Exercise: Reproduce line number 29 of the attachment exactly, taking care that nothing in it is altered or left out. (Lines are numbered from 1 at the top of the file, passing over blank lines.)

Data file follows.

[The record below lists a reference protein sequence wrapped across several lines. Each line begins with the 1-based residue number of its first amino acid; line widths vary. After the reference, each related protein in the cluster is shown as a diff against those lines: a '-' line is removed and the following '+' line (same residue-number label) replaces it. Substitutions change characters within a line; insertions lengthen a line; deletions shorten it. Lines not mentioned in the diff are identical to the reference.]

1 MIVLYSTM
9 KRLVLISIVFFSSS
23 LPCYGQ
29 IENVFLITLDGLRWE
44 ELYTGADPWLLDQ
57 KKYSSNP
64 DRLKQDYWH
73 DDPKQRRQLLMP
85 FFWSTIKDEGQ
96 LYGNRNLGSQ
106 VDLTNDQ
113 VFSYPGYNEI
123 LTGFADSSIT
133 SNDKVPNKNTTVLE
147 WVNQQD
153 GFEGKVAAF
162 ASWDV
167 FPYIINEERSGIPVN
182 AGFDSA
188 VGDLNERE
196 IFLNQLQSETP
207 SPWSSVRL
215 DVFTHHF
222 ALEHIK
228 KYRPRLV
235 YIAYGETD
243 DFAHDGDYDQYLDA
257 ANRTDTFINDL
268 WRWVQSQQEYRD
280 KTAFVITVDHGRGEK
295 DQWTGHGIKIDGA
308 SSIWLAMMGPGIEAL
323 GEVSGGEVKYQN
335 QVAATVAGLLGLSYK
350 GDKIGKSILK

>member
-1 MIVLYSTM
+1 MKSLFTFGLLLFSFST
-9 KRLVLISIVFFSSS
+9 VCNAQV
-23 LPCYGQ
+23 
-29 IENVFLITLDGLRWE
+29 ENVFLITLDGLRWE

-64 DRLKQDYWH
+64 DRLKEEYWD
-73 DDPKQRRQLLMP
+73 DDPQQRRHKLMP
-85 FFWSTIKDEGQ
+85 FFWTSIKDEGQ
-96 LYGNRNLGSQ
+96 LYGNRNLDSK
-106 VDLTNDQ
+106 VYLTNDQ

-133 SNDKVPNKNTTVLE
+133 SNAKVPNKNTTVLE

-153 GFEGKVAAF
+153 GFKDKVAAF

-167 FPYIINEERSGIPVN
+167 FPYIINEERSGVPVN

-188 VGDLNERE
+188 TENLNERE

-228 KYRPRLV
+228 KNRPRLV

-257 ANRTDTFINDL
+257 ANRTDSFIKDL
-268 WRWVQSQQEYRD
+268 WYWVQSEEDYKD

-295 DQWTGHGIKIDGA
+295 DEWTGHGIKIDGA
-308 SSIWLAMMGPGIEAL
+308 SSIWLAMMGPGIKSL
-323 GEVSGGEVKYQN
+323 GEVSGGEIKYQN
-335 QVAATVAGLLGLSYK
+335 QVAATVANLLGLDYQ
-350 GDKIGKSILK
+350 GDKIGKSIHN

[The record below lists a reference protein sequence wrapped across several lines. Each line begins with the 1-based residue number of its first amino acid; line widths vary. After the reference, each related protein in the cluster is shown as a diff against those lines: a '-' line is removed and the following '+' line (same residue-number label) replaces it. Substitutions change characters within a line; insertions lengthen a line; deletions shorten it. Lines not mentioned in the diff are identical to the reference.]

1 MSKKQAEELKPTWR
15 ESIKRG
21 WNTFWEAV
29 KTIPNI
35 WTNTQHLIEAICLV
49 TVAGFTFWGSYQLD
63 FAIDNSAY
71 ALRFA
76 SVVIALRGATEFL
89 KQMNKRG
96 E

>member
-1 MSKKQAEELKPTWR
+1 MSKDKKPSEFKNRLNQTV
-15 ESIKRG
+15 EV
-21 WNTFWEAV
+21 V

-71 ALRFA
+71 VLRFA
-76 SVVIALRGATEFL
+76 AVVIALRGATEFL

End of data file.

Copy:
257 ANRTDTFINDL